2013 Pine Needles artists selected

MARINE ON ST. CROIX — Twin Cities-area artists Bonnie Ploger, Susan Armington, Su Smallen and Jessica Zeglin were selected the St. Croix Watershed Research Station 2013 Artists at Pine Needles, officials with the Science Museum of Minnesota announced Wednesday.

The research station program provides residencies for natural history artists and writers at the station’s Pine Needles cabin and offers interaction with environmental scientists and the local community. The residencies are May through September.

For the first time, the program has accepted a team of two artists for a collaborative residency. Ploger and Armington will work together on ways to connect art, science and creativity through encounters with the natural world. Each will also focus on their own art during the residency.

Ploger, a Hamline University biology professor, is a painter and photographer. Her work at Pine Needles will examine depth at different scales, including crevices in cliffs and cracks in tree bark and burls. Armington has a focus on story-telling and imaginative map-making; she is a recipient of a 2013 Artist Initiative Grant from the Minnesota State Arts Board. She will conduct field work and research for the first phase of her River Maps project focusing on three Minnesota locations, including the St. Croix River around Marine on St. Croix.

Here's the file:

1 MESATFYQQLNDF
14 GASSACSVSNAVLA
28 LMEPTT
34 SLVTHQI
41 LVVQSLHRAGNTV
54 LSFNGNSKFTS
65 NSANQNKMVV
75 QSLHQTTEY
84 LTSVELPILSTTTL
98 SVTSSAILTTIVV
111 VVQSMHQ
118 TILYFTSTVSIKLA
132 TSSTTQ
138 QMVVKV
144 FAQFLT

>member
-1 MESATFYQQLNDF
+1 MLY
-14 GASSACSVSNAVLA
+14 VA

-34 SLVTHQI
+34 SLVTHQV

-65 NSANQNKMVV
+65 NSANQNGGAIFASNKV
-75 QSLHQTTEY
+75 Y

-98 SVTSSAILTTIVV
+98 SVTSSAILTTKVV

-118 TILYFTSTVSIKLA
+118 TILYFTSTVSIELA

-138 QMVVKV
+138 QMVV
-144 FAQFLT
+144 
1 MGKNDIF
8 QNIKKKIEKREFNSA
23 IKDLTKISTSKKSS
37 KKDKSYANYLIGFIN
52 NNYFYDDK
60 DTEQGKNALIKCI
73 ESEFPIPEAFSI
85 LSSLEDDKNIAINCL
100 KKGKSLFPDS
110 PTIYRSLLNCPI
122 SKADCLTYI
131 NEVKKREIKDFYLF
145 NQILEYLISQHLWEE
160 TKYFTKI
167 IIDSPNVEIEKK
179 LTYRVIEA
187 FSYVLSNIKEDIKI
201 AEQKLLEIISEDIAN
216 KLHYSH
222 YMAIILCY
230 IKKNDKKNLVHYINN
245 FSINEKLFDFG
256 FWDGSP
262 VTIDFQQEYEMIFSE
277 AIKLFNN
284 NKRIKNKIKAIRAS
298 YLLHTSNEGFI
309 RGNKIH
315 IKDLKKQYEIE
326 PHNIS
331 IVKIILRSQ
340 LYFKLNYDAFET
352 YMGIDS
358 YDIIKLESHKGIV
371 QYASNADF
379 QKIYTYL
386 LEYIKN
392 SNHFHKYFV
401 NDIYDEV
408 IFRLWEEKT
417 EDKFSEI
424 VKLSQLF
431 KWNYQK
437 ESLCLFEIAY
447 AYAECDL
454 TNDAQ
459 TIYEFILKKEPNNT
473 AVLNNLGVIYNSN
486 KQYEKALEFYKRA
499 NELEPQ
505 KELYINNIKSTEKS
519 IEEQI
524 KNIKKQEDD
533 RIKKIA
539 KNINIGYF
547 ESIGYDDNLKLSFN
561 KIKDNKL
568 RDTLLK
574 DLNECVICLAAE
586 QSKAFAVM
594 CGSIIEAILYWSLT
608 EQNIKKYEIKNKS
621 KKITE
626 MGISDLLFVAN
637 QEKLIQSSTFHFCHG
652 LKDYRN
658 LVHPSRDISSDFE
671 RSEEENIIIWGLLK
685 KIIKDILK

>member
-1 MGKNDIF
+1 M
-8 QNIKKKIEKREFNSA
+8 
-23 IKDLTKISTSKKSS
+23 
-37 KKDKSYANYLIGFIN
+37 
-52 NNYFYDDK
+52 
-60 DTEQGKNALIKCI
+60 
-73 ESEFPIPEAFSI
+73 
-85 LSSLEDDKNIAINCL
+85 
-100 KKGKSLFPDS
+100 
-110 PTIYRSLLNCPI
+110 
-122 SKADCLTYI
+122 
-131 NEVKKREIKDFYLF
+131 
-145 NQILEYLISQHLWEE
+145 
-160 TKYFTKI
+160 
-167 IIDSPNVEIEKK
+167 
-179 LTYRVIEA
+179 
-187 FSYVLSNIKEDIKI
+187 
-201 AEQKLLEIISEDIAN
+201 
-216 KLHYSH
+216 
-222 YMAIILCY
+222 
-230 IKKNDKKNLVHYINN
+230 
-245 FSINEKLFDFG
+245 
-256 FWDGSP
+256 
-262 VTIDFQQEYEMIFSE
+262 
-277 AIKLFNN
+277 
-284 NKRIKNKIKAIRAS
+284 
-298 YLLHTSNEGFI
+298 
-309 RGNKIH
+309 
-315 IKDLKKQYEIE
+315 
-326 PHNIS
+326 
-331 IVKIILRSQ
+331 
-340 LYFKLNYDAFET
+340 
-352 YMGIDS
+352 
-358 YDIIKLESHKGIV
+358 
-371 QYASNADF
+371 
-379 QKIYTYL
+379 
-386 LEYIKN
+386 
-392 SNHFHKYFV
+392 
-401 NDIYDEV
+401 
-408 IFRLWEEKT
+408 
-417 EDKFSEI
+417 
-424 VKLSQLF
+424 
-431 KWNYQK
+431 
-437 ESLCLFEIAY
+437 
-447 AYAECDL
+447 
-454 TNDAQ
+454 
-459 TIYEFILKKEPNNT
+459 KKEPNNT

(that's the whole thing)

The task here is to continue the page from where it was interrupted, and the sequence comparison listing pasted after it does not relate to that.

Smallen is a poet who intends to begin a new work during her residency, based on the river as a “guiding spirit, image or theme.” Smallen is the author of “Buddha Proof” (Broadcraft Press), a Minnesota Book Award 2012 finalist and “Weight of Life” (Laurle Poetry Collective), nominated for the Pushcart Press Editor’s Book Award. She has won the Jane Kenyon Poetry Prize and the Tupelo Press Poetry Project, and her poems and essays have appeared in many journals, anthologies and chapbooks.

Zeglin is a painter and sculptor who creates wire sculptural replicas of natural objects in the field, and then uses those as the basis for paintings and additional sculptural forms. She intends to forage and gather artistic specimens from the local environment — as small as seed pods, grasses, leaves or stones — and create wire sculptures in the field, leaving the original object in place.

Zeglin had a recent showing at the Coffman Gallery at the University of Minnesota with artist Stephanie Thomson, and is featured in the Solo Exhibition Program at the Altered Esthetics Gallery in Minneapolis for 2013.

The Artist at Pine Needles program is held at the cabin of the late James Taylor Dunn, noted historian of the St. Croix River Valley, and fulfills his wishes that this property be used as a scholarly and artistic retreat. The St. Croix Watershed Research Station in Marine on St. Croix is the environmental research department of the Science Museum of Minnesota.